- 2015 Dawg Dazzle Aims to Electrify Huntington's Riverfront
- A Natsu No Romp for Sailor Moon Crystal and Scouts IMAGES
- Florida Residents Visit Monster Chair
- Mayor Williams, Rep. Jenkins Join Christ Temple Freedom Celebration IMAGES
- OP-ED: There Goes Virginia's Climate
- Huntington Frames a Freedom from Addiction this Independence Day
- Firefighters Battle Flames on Johnstown Road
- Fourth of July Celebration at Camden Park
- Precautionary Boil Water Advisory Issued for Blocks of Adams Avenue, 16th Street, 17th Street and 18th Street West in Huntington
- Johnson, Hammers Recognized at White House for Combatting Drugs
Glamourous Model Recreates Vintage Moments in Time
Blending provocative flirtatiousness and an elegant wholesomeness, the pin up style has clashed throughout history with women’s struggle for equality both in the work world and in relationships. Modern pin-ups icons ranged from movie to and musical performers
Boosted by the global disruptions --- war, terrorism, poverty, natural disaster --- the “retro pin up” has undergone a resurrection. Photographers often offer women a session of glamour or pin up photography where they dress in vintage eloquence and accent their own best features.
West Virginia has its own 21st Century “pin up” model specializing in shots that appear more like a painted illustration than as an image from daily life.
Selina Kyle started modeling at the age of 20 posing in a classy dress by a grand piano. Captured by over 50 artistic photographers, the Huntington based model has found a small network of adoring aficionados who share her flawless taste for art deco, surrealism , and Hollywood legends. She recently celebrated the birthday of actress/pin up Veronica (“Sullivan’s Travels,” “The Glass Key”) with a retro shoot at a Huntington studio, where she found photographer Jeff Hedgecock had the skill in front of and behind the camera to re-create the 40s era with impeccable lighting that highlighted her shoulder length “peek-a-boo” blonde hair which partially hides one side of her face.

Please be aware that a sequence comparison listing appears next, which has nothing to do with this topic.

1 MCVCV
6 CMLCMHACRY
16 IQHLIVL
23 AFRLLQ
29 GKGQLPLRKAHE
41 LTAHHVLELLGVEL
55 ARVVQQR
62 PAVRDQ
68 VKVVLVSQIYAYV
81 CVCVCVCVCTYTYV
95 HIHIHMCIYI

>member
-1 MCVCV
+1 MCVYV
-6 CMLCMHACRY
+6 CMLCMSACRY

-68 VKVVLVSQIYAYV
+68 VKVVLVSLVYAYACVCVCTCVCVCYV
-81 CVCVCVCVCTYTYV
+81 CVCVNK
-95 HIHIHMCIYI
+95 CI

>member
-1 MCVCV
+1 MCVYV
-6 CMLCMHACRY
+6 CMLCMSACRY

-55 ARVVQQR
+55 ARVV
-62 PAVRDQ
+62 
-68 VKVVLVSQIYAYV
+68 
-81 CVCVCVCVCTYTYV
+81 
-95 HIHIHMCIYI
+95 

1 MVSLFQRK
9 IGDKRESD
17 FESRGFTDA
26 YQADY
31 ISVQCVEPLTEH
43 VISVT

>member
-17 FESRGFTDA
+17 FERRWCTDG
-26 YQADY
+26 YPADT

Accustomed to bringing her own creative vision to the table, Kyle, describes herself as “all about the 40’s.” She admires the “elegance” of the era, which contributed to the feminine allure of the wardrobe. Whether set in a period era or not, her photos suggest confidence , dramatic flair, and a sense of intrigue.
Featured in the 2013 calendar, Portraits of a Muse (photographed by Chris Hayes) Kyle describes modeling as more than wearing an outfit. Modeling is , for her represents artistry. “I channel that creative energy most efficiently through being part of a photograph.”
Carefully adjusting lighting and tone, the “pin up” pose could be that of a celebrity or an artist’s vision of a drawn figures such as when director Robert Zemeckis in “Who Framed Roger Rabbit,” which blended live action and animation and reawakened interest in the golden age of cartoons.
Ms. Kyle's photographic portfolio inscribes a tremendous range displaying caricature in a snap. Retaining a strong sense of charisma, a sultry flirtatious innocence, and an attitude of pride, her work does not often include close ups. Instead, she's in an angelic, wistful, commanding mysterious scene achieved through expressions, posture, and wardrobe that brings a contemporary edginess to the femme fatale persona. Or, her magnetic eyes maintain a rigid, realistic gaze which convinces viewers that she is straight from a Disney Sleeping Beauty fairy tale.
Although vintage eras mark one phase of her work, Selina’s face has turned architecture into people places, converted a phone booth into a Dr. Who portal, or splashed in crystal clear waters. Photographs throughout her vast collection have titles reflecting both season, venue, and mood as her graceful charm and nearly irresistible luster metamorphoses a once random scene into the pages of literature and history.